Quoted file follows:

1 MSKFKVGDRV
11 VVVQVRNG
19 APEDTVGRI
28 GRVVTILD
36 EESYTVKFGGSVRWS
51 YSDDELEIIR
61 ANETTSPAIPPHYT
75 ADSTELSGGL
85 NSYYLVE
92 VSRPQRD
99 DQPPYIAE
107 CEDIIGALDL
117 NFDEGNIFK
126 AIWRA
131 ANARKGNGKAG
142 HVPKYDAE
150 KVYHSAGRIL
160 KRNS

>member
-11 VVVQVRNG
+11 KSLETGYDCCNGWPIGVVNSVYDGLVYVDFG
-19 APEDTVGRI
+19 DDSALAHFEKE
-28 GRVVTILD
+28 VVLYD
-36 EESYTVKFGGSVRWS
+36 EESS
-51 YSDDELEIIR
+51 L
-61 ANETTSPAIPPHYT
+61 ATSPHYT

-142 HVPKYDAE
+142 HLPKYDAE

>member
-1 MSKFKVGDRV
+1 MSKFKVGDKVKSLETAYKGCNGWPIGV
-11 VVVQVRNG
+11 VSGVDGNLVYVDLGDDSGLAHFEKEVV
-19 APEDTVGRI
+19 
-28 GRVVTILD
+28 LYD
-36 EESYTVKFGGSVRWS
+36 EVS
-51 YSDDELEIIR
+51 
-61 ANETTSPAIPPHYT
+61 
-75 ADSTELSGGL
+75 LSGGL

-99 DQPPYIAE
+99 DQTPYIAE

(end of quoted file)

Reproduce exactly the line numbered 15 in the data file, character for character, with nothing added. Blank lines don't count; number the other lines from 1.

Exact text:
131 ANARKGNGKAG